After losing an adjudication the employer sought a declaration under CPR Part 8 that completion of section 2 of the works was defined with reference to a particular part of the Works Information (and not simply with reference to the more limited description in the Contract Data).

    Akenhead J heard the case and agreed with the employer’s position. Akenhead ruled that that the works to the pipeline and pipeline intake were included in section 2. He decided that the contract was to be construed in the usual way “…by reference to all the documents forming part of the Contract.” When the Contract Data was considered together with the Works Information it was possible to interpret the contract without the need to consider a priority of documents clause, because there was no ambiguity.

    Of particular note was a comment made by Akenhead in connection with the language of the NEC3 contract: It needs to be borne in mind that much of the language of these conditions is in the present tense, although that factor does not seem to impact upon contractual interpretation in this case.”

    • SGL Carbon Fibres Ltd v RBG Ltd [2012] ScotCS CSOH19.

    This was a Scottish case. Whilst not strictly binding on the English courts, it has persuasive value.

    The parties entered into the NEC3 ECC to carry out engineering works at its premises in Scotland. However, during the course of the works the parties departed from the contractual payment mechanism. Several disputes then arose between the parties concerning payment.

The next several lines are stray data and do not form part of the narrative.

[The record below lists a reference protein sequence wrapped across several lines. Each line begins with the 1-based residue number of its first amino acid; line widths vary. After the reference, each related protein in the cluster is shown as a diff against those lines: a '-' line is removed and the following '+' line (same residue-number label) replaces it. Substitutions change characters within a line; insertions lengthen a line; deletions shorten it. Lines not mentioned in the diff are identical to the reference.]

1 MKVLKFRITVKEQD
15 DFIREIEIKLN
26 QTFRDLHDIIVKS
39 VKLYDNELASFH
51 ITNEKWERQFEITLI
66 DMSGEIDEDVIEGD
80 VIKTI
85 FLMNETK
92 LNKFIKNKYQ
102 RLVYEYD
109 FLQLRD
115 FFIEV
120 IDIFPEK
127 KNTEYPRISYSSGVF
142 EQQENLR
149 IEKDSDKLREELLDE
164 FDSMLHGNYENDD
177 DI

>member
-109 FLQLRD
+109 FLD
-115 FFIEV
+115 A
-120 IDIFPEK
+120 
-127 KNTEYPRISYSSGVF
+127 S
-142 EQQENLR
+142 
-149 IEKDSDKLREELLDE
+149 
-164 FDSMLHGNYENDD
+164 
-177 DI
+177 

The parties agreed to arbitrate their disputes. The arbitrator found that the contractor bore the burden of proof when claiming additional payments above what it had already received and the employer bore the burden of proof when attempting to recover sums allegedly overpaid to the contractor. Any advance agreement of the amount the employer would pay was on an interim basis only and the employer’s approval did not and should not put the parties in any worse position than if the project manager had actually carried out an assessment.

    The employer sought to appeal on the basis that the arbitrator had made an error of law in deciding that the employer bore the burden of proof when trying to recover any overpayment. The appeal was however dismissed, as it was held that a party challenging a certificate bears the burden of proof.

    While the result in this case may not be a surprise, the decision will inform any adjudicator or arbitrator dealing with a payment dispute under the NEC3 ECC or any similar NEC3 contract.

    In the past there have been concerns regarding how the courts will interpret the language of the NEC, but to date the general pattern of case law demonstrates that the courts have not faced significant difficulties interpreting the NEC3.  

    Many would argue that the lack of judicial scrutiny of the NEC is the result of the risk management processes contained in the contracts leading to a reduction in the number of disputes. Our experience has been that disputes concerning the NEC3 suite of contracts crop up frequently, but often these disputes are resolved in adjudication.  

    While it may not be true to say that there are few disputes on contracts based on the NEC3 suite of contracts, it is clear that relatively few disputes make it to the courts. Given the increased use of the NEC3 suite and the continuing tough market conditions, it remains to be seen if this trend will continue.